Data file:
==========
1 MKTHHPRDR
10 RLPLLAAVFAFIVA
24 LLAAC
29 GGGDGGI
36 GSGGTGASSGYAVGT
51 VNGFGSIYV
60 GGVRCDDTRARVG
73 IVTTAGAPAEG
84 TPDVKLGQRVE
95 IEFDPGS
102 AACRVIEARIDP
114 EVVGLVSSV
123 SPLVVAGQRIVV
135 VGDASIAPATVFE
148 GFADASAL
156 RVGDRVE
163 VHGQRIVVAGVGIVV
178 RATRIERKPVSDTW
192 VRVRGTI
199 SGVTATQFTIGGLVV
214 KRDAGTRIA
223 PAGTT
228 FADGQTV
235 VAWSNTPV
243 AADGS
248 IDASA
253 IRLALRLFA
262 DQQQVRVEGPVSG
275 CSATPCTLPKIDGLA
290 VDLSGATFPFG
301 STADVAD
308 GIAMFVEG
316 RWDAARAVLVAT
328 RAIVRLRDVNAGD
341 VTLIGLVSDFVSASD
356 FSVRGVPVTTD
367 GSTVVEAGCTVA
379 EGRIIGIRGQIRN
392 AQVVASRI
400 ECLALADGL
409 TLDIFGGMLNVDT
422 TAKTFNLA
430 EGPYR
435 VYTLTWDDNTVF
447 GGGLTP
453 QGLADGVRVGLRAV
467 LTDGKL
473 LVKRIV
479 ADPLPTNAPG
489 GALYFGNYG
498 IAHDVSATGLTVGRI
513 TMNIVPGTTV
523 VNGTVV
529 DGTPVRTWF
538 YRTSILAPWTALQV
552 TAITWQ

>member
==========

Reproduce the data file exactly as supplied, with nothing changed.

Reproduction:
1 MKTHHPRDR
10 RLPLLAAVFAFIVA
24 LLAAC
29 GGGDGGI
36 GSGGTGASSGYAVGT
51 VNGFGSIYV
60 GGVRCDDTRARVG
73 IVTTAGAPAEG
84 TPDVKLGQRVE
95 IEFDPGS
102 AACRVIEARIDP
114 EVVGLVSSV
123 SPLVVAGQRIVV
135 VGDASIAPATVFE
148 GFADASAL
156 RVGDRVE
163 VHGQRIVVAGVGIVV
178 RATRIERKPVSDTW
192 VRVRGTI
199 SGVTATQFTIGGLVV
214 KRDAGTRIA
223 PAGTT
228 FADGQTV
235 VAWSNTPV
243 AADGS
248 IDASA
253 IRLALRLFA
262 DQQQVRVEGPVSG
275 CSATPCTLPKIDGLA
290 VDLSGATFPFG
301 STADVAD
308 GIAMFVEG
316 RWDAARAVLVAT
328 RAIVRLRDVNAGD
341 VTLIGLVSDFVSASD
356 FSVRGVPVTTD
367 GSTVVEAGCTVA
379 EGRIIGIRGQIRN
392 AQVVASRI
400 ECLALADGL
409 TLDIFGGMLNVDT
422 TAKTFNLA
430 EGPYR
435 VYTLTWDDNTVF
447 GGGLTP
453 QGLADGVRVGLRAV
467 LTDGKL
473 LVKRIV
479 ADPLPTNAPG
489 GALYFGNYG
498 IAHDVSATGLTVGRI
513 TMNIVPGTTV
523 VNGTVV
529 DGTPVRTWF
538 YRTSILAPWTALQV
552 TAITWQ

>member